In this paper Iain raises important issues about how the process of applying for ethical permission should be viewed as more than a bureaucratic exercise. Hospital chaplains can take advantage of their personal experience and expertise to engage fully with the process and to help develop thinking around ethical issues. Whilst every author in this edition has probably had some kind of irritation around applying for and receiving NHS ethical approval for research, the reality is that doing research ethically and ethical research remains a challenge, one which healthcare chaplains are well placed to meet. The research ethics committee should be seen as a resource with which to engage and a help in refining the proposal.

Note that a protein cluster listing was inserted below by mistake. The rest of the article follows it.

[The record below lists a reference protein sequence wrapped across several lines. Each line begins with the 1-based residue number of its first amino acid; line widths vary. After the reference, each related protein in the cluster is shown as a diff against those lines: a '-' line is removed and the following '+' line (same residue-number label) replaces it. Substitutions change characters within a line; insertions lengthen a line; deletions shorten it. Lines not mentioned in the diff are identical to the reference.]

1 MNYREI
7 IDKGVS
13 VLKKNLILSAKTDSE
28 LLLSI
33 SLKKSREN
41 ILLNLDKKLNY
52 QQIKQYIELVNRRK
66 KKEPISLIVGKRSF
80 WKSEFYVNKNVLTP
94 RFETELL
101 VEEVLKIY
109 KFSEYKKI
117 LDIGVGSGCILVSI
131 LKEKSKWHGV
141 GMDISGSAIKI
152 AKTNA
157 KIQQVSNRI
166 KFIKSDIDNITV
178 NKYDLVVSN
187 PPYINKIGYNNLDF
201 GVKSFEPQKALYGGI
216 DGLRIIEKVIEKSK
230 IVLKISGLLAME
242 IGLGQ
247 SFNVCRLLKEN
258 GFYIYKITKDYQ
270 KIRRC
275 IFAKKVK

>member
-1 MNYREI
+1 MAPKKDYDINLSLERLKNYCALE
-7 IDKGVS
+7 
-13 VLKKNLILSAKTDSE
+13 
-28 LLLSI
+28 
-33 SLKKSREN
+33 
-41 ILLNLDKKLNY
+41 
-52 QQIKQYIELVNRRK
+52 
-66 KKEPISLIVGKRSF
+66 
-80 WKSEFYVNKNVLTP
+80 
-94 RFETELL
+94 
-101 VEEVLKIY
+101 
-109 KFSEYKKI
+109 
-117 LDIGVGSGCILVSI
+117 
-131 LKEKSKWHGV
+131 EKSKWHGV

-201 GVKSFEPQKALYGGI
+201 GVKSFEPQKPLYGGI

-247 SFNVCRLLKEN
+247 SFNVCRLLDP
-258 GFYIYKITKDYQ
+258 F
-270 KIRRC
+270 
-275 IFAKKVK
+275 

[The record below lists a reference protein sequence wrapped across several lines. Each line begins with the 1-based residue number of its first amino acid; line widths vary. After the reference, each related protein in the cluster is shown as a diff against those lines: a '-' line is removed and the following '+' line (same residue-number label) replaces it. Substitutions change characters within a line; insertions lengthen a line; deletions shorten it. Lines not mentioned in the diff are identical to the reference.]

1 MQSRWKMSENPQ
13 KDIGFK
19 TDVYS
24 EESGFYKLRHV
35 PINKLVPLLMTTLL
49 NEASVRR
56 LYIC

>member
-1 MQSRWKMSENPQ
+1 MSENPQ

Atherton, I. (2010). Research ethics committees and ethical codes – implications for the healthcare chaplain. Scottish Journal of Healthcare Chaplaincy, 13,